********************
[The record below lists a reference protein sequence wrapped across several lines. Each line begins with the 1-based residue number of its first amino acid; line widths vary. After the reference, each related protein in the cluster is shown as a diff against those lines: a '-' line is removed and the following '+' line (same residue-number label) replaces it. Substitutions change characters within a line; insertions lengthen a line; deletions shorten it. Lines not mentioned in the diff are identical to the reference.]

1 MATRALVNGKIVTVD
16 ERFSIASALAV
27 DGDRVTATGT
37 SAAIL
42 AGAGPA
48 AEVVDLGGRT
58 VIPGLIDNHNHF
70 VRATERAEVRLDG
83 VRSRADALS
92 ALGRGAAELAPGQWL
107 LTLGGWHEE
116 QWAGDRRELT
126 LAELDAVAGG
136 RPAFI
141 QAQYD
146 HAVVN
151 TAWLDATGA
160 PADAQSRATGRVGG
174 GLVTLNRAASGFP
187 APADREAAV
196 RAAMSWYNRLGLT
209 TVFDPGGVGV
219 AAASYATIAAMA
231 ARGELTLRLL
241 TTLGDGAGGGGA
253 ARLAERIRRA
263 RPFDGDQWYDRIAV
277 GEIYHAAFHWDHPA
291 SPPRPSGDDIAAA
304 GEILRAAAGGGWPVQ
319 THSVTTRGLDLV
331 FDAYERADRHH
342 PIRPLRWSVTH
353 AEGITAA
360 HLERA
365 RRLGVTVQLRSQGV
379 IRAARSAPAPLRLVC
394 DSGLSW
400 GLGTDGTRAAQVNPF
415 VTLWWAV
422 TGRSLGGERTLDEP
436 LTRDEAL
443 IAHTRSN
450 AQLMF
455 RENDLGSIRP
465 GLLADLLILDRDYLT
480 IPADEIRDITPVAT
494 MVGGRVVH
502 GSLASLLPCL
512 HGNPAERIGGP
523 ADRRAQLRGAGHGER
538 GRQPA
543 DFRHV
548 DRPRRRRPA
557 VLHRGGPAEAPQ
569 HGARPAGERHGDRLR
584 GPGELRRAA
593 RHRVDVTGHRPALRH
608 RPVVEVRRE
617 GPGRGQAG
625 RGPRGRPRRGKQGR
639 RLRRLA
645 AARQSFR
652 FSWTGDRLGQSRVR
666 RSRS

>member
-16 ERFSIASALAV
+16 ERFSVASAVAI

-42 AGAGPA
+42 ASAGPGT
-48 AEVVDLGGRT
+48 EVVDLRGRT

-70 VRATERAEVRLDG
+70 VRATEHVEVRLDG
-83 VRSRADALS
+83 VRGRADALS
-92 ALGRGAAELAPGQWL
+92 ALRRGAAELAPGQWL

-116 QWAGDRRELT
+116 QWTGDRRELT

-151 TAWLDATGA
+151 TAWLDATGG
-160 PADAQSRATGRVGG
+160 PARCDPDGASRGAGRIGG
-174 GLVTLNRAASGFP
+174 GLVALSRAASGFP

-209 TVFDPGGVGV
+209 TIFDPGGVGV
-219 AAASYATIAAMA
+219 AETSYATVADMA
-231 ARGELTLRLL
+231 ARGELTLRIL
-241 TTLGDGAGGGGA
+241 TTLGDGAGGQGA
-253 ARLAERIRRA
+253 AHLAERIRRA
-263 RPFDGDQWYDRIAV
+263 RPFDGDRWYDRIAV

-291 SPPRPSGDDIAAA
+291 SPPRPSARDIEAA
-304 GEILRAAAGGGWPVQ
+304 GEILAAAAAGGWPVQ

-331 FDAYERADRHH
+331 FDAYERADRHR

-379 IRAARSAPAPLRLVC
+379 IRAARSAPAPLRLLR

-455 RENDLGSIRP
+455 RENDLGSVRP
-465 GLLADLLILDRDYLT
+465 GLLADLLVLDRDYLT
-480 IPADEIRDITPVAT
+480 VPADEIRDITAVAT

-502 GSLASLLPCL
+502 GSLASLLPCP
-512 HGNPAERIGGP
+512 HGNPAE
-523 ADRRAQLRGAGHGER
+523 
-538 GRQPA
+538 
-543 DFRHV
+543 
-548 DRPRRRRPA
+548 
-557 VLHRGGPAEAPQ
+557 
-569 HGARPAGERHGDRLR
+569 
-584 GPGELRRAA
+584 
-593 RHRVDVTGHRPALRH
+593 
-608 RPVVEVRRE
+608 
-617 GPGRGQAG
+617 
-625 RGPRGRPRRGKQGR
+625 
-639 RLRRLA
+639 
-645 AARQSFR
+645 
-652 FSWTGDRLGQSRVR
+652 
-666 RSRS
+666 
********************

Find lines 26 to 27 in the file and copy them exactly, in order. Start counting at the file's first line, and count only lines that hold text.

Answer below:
241 TTLGDGAGGGGA
253 ARLAERIRRA